Saxon Seaxe Anglo Saxon History
Map Position
This map shows the position of locations of type 'Town, Bloomery 300AD' containing 'battle, bloomery, Iron-Working' centered on Robertsbridge in Sussex.
Map Logic
This map shows Roman roads shown in black plotted from Ivan D Margary 'Roman Roads in Britain' published in 1955.

The red roads are taken from Ivan D Margary 'Roman ways in the Weald' published in 1948.

The bloomeries shown are taken from the Wealden Iron Research Group database

Major Roman locations are shown as icons, please click for more details.
Icon Key:
Bloomery 300AD

Roman Roads/Bloomeries in the South East centered on Robertsbridge Sussex


As you can see, a large number of the Roman Bloomeries are located fairly near the main Roman Roads or Trackways, this implies that the iron produced was carried via these routes to the nearest Port.

There is an argument that the main route for iron out of the Weald was via the Limden/Eastern Rother in Sussex, by looking at the main trackways and places named Street, these are marked as Purple lines on the map, with a centre at modern day Etchingham..

One or two of the plotted road routes may have slight alignment issues as places and names have changed over the last 60 years since the books were published, making it very difficult to match locations exactly.

Also shown is the Forest of Anderida in green, the high tide changes in the coastline shown in pale blue, and the 5 metre high tide mark on the rivers shown in dark blue. Between Brighton and Eastbourne are shown an estimated additional land mass, based on the current cliff erosion rates.

For the rivers, the 5 metre mark is shown however the tidal reach could be further inland due to the back pressure from the rivers upstream.

Purple lines show proposed changes/potential new Roman Roads based on the landscape/satellite features.

Locations Shown on map
Original Name Type CountyCurrent Name
Battle Town Sussex 
Battle 1066 Town Sussex 
Bloomery 300AD
Iron-Working Bardown Bloomery 300AD Sussex 
Bloomery 300AD
Iron-Working Bates Farm (Wittersham Manor) Bloomery 300AD Sussex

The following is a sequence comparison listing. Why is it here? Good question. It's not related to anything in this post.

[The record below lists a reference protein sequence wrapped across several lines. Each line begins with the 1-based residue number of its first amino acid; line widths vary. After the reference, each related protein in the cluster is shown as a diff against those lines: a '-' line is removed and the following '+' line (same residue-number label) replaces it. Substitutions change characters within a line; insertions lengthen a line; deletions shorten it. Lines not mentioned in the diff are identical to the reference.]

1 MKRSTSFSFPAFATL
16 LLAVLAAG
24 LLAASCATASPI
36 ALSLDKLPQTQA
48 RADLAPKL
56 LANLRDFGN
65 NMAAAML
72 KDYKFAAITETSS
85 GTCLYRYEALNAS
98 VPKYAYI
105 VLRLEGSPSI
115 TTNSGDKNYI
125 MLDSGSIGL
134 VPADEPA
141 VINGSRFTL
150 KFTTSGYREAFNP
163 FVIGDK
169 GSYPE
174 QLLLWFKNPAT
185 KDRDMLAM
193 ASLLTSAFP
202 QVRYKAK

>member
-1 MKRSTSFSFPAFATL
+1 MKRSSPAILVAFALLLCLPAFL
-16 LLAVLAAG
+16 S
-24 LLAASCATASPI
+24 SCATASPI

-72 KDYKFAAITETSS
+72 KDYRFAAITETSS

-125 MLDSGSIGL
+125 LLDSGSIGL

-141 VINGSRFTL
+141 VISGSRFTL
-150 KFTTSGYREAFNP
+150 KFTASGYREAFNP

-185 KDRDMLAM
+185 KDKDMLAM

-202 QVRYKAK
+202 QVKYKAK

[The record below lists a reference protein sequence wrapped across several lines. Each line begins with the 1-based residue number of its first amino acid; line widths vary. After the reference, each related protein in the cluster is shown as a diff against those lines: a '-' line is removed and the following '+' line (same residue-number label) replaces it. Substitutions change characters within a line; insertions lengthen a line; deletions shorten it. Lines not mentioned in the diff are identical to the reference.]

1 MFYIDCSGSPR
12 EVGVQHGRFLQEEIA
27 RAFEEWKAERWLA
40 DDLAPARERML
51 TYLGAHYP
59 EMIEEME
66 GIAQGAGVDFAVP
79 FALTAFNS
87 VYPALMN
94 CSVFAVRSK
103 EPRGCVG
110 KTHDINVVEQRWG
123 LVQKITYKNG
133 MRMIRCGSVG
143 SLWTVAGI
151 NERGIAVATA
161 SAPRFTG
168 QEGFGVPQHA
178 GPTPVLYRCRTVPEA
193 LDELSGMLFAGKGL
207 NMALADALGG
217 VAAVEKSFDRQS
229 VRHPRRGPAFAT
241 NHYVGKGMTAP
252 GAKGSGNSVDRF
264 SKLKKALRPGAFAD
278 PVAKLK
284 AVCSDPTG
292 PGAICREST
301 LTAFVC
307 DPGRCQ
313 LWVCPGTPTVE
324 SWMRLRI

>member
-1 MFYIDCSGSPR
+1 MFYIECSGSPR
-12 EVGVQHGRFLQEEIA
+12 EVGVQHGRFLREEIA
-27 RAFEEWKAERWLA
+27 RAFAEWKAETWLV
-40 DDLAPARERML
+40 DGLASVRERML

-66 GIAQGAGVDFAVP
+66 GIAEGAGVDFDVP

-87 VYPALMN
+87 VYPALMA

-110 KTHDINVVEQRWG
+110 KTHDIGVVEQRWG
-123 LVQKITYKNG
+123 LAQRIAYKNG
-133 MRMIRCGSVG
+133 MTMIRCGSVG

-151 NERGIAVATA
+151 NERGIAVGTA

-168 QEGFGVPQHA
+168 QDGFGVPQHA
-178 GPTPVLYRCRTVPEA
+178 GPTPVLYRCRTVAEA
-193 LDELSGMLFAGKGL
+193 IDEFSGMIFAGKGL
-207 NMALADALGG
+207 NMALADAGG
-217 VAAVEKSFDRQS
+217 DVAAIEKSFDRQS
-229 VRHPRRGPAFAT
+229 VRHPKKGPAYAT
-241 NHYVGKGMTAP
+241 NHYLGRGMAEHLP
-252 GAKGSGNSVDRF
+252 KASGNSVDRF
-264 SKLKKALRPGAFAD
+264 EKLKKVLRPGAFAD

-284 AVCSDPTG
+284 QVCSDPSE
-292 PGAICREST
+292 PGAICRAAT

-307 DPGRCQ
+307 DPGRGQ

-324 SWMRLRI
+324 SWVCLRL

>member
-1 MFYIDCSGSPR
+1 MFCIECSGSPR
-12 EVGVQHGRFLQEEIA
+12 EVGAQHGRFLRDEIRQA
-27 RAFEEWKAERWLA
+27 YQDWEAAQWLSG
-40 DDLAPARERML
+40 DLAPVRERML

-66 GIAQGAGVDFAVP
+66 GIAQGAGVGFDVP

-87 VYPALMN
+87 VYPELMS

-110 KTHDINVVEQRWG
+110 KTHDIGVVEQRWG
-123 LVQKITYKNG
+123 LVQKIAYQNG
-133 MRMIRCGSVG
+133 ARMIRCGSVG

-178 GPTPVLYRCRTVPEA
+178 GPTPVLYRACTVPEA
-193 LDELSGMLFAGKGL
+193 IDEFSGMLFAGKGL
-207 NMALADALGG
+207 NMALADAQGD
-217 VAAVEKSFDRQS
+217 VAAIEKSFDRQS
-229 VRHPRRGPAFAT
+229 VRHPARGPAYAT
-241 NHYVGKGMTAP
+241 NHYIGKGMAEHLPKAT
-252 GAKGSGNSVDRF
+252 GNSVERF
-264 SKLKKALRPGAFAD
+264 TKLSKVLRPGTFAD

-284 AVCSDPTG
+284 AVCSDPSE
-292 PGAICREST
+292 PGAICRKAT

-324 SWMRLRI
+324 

Bloomery 300AD
Iron-Working Beauport Park Bloomery 300AD Sussex 
Bloomery 300AD
Iron-Working Footlands Bloomery 300AD Sussex 
Bloomery 300AD
Iron-Working Frankham, Mark Cross Bloomery 300AD Sussex 
Bloomery 300AD
Iron-Working Kitchenham Farm Bloomery 300AD Sussex 
Bloomery 300AD
Iron-Working Knowle Farm Bloomery 300AD Sussex 
Bloomery 300AD
Iron-Working Limney Farm 1 Bloomery 300AD Sussex 
Bloomery 300AD
Iron-Working Lovehurst Bloomery 300AD Sussex 
Bloomery 300AD
Iron-Working Magreed Farm Bloomery 300AD Sussex 
Bloomery 300AD
Iron-Working Oldlands Bloomery 300AD Sussex 
Bloomery 300AD
Iron-Working Omenden Bloomery 300AD Sussex 
Bloomery 300AD
Iron-Working Petley Wood Bloomery 300AD Sussex 
Bloomery 300AD
Iron-Working Upper Wilting Farm Bloomery 300AD Sussex 
Bloomery 300AD
Iron-Working Westhawk Farm 1 Bloomery 300AD Sussex 

External References in no particular order :-
Anglo Saxon Chronicles
Online Anglo Saxon dictionary
Online Etymology dictionary
Open Domesday Book - The first free online copy of the Domesday Book
The Ermine Street Guard Roman re-enactment and research Society
The "Kent A" cadastre - page 5 - Peterson 2002
Archaeologia Cantiana Online
Romney Marsh Research Trust
Romney Marsh the Fifth Continent
VillageNet the reference guide to villages in Kent & Sussex
Global warming Flood Maps
The Anglo Saxon Chronicles
Google Maps - the core of the system
GeoPlaner - Useful site for plotting map data
Julius Caesar's Gallic Wars 55BC(Books 4 & 5)
Wikipedia - Caesar's invasions of Britain
Wikipedia - Portus Istus
The Geography of Claudius Ptolemy (Bill Thayers)
Runetree Beowulf
Bayeux Tapestry Online
The Secrets of the Norman Invasion
Chronicles of John of Worcester
Battle Historic Society
Binsted village website(Mearcredesburnan Steðe)
The Spears of Andred
Find British Archaelogical Sites
Wealden Iron Research Group
Topographic Map of the UK


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Author: Simon M - Last Updated: 13/03/2024 13:12
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Data is derived from a number or sources including the Ordnance Survey Gazetter data overlayed onto Google Maps